Dan Furman: Cabaret HotTrax Featured Artist

by David Sabella

Dan Furman hails from Old Hickory, Tennessee (just outside Nashville). He began playing piano and composing music at an early age and went on to study composition and jazz piano at Oberlin Conservatory. After moving to New York in 2003 to play jazz, he began writing for music theater as well. He spent four years in the BMI Lehman Engels Musical Theater Workshop.  Furman is director of Brooklyn Tavern Theater, which puts on original musicals in taverns in Brooklyn and beyond.  He is composer/lyricist/bookwriter of “Impossible But True,”  and composer and lyricist for Ybor City (with Anita Gonzalez, bookwriter) and Sign In the Six O’Clock Sky (with bookwriter Arnold Schulman).  He is currently developing “The Proust Virus,” a musical about video game characters who come to life when Proust is uploaded into their game and “Joe Hill,” the next Brooklyn Tavern Theater musical.  He lives in Brooklyn with neuroscientist Kim Allen.  He works as a jazz pianist and music directs cabaret shows in Manhattan. (www.danfurman.comwww.brooklyntaverntheater.com)

I interviewed Dan about his musical life, songwriting, and inspirations. Here’s what he had to say.


Hi Dan, Thanks for doing this. Let’s start at the begining. What drew you to become a songwriter? Did you know as a young child that you wanted to do this? And if so, did your parents or family support your artistic desires?

I started playing piano when I was 6…and started writing music at the same age. My parents were always very supportive.

What was the first song you ever wrote, and how old were you when you wrote it?

I wrote a song called “Spring is Here” in the first grade, I think. It was probably in the spring.

Who are you musical influencers, both writing, and performing?

I have been inspired by Thelonius Monk, Johannes Brahms, Stephen Sondheim, Kander and Ebb, Aretha Franklin, Stevie Wonder, Fred Hersch and many, many others

Do you have a favorite song or a project?

Probably the one I’m working on, although I do have a special place for my first musical, Impossible But True.

Tell us about your process, even your daily schedule when working. Do you write every day? Are you inspired by current events or things around you?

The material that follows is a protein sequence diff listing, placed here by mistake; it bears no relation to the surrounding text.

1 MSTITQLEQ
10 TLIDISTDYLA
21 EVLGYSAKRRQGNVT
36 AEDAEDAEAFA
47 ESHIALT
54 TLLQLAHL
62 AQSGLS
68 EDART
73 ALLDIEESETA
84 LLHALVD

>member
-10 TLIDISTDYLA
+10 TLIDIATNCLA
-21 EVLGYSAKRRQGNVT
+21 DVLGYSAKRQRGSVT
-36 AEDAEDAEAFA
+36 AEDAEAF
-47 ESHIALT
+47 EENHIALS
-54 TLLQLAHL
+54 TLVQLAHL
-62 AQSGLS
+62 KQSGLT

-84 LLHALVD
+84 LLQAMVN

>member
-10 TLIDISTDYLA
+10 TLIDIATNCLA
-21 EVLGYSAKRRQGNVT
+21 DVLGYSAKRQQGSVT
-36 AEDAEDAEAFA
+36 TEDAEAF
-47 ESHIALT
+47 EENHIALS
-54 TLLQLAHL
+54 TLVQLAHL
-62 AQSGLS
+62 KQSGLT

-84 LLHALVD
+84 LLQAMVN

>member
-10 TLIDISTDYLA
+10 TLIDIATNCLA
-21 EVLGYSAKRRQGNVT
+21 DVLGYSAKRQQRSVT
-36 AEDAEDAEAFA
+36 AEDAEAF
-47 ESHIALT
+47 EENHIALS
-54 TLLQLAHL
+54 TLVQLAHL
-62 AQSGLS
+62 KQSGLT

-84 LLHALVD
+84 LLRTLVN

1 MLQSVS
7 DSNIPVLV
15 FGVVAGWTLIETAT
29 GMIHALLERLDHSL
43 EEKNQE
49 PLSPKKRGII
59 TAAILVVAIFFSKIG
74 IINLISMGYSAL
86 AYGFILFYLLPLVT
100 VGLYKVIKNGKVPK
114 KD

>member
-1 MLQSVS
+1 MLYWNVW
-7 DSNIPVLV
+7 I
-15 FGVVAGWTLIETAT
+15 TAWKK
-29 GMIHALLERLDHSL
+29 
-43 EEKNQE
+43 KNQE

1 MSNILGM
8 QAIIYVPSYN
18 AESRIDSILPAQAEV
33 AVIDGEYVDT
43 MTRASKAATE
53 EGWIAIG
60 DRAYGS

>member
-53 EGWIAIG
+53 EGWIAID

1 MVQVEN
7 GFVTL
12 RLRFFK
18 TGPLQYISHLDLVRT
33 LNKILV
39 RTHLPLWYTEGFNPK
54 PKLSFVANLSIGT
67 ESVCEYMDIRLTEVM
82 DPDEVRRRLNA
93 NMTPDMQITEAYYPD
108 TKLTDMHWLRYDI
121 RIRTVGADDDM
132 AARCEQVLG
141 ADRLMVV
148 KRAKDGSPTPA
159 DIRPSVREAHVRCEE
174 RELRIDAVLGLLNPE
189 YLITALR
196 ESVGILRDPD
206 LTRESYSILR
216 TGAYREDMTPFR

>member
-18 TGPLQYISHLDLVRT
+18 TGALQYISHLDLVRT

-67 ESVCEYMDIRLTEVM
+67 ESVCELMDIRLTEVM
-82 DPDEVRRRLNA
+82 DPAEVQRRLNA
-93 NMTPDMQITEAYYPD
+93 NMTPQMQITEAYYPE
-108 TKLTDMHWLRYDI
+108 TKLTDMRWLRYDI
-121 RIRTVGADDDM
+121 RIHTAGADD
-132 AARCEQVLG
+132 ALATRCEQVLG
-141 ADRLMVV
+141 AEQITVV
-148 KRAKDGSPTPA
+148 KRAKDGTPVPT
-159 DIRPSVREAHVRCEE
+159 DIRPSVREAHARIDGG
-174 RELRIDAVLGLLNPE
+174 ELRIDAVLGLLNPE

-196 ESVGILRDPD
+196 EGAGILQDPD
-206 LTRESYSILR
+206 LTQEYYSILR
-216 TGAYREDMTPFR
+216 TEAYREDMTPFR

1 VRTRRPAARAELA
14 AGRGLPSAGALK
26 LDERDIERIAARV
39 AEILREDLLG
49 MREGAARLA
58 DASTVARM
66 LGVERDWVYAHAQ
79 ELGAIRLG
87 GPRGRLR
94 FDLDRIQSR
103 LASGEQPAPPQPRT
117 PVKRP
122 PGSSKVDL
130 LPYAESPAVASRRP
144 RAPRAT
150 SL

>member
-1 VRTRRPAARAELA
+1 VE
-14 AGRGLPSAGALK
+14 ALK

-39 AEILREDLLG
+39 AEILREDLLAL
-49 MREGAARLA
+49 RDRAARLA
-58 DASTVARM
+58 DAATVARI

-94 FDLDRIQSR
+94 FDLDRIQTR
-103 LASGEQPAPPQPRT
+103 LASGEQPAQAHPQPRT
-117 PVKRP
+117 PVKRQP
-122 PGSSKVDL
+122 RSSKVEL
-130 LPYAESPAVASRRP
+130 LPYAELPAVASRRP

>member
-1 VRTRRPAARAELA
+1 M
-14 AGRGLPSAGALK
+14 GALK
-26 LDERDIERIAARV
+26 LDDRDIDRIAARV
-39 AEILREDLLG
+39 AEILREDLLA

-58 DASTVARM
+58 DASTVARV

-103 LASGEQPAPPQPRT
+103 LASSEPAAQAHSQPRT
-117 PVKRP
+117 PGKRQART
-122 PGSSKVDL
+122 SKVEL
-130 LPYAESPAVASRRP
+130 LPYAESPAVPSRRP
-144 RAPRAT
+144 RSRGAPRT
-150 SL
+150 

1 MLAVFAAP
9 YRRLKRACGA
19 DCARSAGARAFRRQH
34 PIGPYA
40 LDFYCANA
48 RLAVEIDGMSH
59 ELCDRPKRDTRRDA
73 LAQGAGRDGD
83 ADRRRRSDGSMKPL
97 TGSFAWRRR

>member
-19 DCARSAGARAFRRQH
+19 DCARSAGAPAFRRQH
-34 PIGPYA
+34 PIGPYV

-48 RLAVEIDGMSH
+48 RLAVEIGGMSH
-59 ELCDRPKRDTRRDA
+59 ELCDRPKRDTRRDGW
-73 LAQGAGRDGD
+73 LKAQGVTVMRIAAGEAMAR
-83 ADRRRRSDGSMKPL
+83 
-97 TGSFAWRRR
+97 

I write whenever I can. It’s one of my favorite things to do. Usually I’m inspired by ideas. Sometimes very abstract ideas, and the challenge can be to make them work as a show or a song! I love writing music to other people’s lyrics as well.

What has been the hardest song or project to finish, and why? And, how did you finally get out of this song-writers block?

(Ybor City Cast, Creatives and Crew, 2020, at Players Club in NYC.)

Musicals are the hardest to finish, because they’re such big projects. I have to put them down sometimes and come back to them sometimes to figure out if it’s worth it. I’ve been collaborating (for 10+ years, on and off) on a show with lyricist Kristin Maloney based on the lives and art of Edward and Jo Nivinson Hopper. I hope we’ll finish someday! On the other hand, a few shows went really quickly and the music, at least, seemed to write itself. Ybor City has been a collaboration with book writer Anita Gonzalez and the songs came fairly easily. I wrote the songs for Sign In the Six O’Clock Sky (a collaboration with playwright Arnold Schulman and director Shela Xoregos) in a few months.

What’s next? Are you currently working on a new project?

I’m currently writing a new show for Brooklyn Tavern Theater, “The Joe Hill Revival.” It is based on the story of Joe Hill, a songwriter and IWW organizer in the first years of the 20th century. It will be about finding unity and light in the struggle for a better world.

Thank you Dan for taking the time to answer our questions and for being a valued member of the Cabaret HotTrax Vendor family.

Check out Cabaret HotTrax today, and be sure to listen to, and purchase, Dan’s music on Dan Furman’s HotTrax Store.

In case you missed it, previous Featured Artists were Seth Bisen-Hersh and Steve Sieck
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